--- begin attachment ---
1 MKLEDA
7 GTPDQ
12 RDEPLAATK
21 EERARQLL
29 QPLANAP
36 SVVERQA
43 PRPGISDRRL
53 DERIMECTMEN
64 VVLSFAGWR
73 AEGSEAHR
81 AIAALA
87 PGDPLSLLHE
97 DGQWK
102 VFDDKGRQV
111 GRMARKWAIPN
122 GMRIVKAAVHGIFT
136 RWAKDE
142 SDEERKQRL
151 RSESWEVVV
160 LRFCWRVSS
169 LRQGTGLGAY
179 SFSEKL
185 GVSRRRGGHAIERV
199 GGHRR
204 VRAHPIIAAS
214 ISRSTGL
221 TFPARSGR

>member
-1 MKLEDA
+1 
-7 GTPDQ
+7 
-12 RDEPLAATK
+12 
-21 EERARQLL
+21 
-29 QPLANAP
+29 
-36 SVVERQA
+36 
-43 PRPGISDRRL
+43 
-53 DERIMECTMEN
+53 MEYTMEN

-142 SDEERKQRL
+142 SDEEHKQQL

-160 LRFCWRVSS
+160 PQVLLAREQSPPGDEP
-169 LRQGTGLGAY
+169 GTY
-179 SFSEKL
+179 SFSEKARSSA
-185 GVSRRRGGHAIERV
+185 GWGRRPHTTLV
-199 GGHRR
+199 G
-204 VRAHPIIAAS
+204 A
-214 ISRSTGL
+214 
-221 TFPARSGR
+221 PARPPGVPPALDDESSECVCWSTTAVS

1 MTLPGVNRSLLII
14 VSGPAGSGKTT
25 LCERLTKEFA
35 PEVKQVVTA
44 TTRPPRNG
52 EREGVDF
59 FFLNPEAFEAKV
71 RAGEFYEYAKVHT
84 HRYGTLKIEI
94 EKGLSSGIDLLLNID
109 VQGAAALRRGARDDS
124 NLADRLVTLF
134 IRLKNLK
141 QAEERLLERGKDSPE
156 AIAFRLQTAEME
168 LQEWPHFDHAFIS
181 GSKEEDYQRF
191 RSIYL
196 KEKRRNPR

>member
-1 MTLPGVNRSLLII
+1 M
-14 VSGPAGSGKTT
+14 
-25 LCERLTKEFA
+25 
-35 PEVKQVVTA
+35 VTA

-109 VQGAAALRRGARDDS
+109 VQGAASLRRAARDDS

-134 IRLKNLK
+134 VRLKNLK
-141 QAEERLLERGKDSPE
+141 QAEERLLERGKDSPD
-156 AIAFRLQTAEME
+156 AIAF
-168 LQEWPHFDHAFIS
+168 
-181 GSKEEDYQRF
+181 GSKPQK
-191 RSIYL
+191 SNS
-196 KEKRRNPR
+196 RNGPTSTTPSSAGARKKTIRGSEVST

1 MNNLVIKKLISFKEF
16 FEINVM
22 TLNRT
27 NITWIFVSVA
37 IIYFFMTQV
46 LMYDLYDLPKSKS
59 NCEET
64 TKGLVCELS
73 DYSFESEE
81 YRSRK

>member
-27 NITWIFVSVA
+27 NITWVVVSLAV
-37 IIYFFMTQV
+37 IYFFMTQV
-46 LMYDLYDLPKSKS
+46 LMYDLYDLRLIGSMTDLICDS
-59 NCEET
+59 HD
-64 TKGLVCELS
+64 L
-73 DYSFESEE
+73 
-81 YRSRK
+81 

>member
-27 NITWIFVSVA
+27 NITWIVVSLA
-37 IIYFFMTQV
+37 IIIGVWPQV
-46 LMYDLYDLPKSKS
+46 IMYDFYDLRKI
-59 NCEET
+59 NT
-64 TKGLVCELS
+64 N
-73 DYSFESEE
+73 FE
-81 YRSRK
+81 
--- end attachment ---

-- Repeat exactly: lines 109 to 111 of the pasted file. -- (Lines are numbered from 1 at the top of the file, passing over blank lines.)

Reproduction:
22 TLNRT
27 NITWIFVSVA
37 IIYFFMTQV